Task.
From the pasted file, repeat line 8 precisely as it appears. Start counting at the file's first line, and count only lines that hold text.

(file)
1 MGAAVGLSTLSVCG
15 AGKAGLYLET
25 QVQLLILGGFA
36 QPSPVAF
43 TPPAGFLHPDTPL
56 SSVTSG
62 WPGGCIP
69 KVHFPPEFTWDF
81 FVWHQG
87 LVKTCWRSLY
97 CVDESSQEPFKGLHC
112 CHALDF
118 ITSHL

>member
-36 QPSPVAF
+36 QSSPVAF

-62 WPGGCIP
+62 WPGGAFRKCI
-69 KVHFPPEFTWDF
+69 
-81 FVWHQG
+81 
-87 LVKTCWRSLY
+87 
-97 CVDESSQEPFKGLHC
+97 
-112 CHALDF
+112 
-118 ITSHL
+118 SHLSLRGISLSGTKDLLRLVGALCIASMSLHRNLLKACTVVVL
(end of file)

69 KVHFPPEFTWDF